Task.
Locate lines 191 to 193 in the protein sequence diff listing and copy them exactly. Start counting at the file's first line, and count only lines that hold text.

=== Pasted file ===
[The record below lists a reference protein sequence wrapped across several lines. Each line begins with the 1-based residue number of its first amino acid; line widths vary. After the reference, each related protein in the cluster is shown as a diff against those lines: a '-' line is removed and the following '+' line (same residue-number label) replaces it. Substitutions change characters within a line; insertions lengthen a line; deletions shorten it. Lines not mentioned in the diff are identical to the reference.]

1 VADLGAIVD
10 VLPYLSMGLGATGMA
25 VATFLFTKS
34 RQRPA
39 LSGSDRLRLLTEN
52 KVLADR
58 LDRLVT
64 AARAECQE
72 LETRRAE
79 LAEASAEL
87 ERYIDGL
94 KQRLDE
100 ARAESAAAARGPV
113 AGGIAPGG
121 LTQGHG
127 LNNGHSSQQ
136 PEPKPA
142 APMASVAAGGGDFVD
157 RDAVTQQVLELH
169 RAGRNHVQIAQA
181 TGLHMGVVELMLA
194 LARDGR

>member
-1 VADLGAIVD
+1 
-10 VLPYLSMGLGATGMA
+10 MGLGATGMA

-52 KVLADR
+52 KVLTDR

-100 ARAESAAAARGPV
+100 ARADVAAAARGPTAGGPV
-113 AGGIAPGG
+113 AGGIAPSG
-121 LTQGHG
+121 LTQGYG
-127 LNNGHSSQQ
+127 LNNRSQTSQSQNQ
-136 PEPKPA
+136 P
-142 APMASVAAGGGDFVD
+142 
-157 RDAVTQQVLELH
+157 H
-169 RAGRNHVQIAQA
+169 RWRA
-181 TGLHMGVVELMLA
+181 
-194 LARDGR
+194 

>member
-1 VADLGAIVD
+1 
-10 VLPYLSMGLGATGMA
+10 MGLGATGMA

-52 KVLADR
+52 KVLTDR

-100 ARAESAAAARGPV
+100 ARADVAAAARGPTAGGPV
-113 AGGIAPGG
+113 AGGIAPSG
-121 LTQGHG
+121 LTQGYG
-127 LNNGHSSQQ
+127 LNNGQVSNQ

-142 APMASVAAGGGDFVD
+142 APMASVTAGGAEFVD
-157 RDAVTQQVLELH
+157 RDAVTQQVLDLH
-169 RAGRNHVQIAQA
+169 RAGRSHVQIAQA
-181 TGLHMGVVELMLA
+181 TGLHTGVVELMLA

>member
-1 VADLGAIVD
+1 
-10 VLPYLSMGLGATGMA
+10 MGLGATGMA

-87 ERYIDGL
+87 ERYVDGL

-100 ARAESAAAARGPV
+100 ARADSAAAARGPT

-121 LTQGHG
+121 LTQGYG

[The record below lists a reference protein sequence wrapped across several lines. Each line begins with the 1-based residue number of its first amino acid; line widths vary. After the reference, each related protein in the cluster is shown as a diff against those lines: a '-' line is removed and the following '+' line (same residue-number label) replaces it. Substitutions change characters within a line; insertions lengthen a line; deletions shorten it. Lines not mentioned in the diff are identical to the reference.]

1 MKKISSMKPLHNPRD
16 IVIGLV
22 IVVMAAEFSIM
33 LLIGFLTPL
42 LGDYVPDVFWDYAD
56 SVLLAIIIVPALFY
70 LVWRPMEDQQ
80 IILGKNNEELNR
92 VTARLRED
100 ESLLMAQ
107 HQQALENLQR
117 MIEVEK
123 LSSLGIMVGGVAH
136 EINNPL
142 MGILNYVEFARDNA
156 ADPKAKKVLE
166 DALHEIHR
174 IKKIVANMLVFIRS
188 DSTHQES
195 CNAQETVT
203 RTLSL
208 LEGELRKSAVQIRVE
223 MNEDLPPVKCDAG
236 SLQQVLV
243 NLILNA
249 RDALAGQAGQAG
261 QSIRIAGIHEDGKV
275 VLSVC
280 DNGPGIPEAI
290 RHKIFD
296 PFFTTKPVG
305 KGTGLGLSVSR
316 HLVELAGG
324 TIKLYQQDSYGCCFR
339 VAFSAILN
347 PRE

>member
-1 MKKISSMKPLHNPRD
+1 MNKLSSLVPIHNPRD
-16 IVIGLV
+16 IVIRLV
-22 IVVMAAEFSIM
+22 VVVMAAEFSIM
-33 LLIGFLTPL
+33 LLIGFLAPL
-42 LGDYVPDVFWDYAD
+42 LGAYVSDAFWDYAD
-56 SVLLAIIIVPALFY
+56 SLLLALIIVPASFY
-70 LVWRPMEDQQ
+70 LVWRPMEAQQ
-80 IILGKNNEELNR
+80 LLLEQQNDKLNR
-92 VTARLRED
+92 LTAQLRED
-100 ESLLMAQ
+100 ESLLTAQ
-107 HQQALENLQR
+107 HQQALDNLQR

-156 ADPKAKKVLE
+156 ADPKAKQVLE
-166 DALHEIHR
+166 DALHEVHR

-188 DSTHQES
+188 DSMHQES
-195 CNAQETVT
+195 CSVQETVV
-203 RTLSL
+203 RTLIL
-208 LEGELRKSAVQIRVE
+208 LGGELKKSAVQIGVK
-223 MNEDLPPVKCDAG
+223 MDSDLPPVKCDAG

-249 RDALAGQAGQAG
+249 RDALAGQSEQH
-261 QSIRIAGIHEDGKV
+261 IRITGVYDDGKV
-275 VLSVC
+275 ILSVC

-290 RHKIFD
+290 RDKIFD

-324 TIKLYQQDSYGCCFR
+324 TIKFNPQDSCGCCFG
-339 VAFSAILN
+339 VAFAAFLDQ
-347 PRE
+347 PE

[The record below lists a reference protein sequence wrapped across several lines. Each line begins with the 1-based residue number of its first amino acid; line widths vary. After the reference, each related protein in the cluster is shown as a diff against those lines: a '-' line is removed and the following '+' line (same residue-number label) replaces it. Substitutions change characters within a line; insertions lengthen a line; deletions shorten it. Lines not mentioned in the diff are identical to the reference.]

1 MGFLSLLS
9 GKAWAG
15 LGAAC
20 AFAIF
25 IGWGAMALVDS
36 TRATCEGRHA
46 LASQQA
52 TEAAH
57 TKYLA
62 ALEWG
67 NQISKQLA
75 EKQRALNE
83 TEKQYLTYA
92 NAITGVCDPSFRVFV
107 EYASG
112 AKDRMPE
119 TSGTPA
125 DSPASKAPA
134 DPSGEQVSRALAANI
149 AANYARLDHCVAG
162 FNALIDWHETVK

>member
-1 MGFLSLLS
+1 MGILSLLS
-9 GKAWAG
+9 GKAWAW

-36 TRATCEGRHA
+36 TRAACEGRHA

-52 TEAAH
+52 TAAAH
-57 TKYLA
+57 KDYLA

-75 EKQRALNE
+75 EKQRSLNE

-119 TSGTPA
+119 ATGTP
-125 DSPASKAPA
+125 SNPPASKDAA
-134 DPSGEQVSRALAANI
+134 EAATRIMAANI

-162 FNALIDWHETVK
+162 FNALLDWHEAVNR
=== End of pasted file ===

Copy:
125 DSPASKAPA
134 DPSGEQVSRALAANI
149 AANYARLDHCVAG